Pitt | Swanson Engineering
Chemistry

 The Co-op Program for chemistry students:


• Chemistry students tend to start co-op after completion of their sophomore year. Students complete two work rotations (each a semester long) and can gain two credits towards a “research” elective. Students are also required to write a short, one page article for an edition of the Chem Major News and a more in-depth paper describing their co-op experience which the Chemistry department advisor will grade. Chemistry students can start a co-op at the beginning of a fall, spring or summer semester.
• Students can consider a dual rotation of eight months together or the traditional schedule of two alternating rotations in which a student will interchange between work and school. A co-op schedule can be approved prior to considering what schedules are preferred by different employers.
• The average monthly salary for a chemistry co-ops is $2426.
• Students with chemistry knowledge can gain co-op experience in many industries, including but not limited to: pharmaceutical, manufacturing, fuel, environmental, and biotechnology.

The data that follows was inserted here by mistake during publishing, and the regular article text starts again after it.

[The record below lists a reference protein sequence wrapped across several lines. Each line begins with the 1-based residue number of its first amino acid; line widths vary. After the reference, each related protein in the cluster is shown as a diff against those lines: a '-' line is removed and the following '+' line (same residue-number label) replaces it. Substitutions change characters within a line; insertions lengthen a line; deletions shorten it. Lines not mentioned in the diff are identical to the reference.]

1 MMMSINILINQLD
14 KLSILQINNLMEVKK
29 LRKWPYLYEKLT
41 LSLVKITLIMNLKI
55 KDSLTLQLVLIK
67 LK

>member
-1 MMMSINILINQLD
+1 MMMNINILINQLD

Department Information:


The co-op faculty advisor is Chemistry is Dr. George Bandik. Dr. Bandik is the Director of Undergraduate Studies for the Department of Chemistry and he can approve co-op schedules and answer any questions you may have on the academic side of co-op.


What chemistry students are saying about their co-ops:


“I have learned a better understanding of the corporate world and the development line that each product continues down until the final goal is reached. I’ve also learned how to build relationships with my coworkers.” - Amanda Dieffenderfer, Mine Safety Appliances


“It has taught me to work with others, as well as in depth knowledge about sales and production forecasting.” - Alex Lash, Spartech, Inc.


“The task is challenging because there are many components to it, and lots of instruments to use, so of course I come across technical difficulties all the time, so there is problem solving involved, also the theory behind my research is interesting to learn about”.
-Lilly Roy, Pfizer Global Research and Development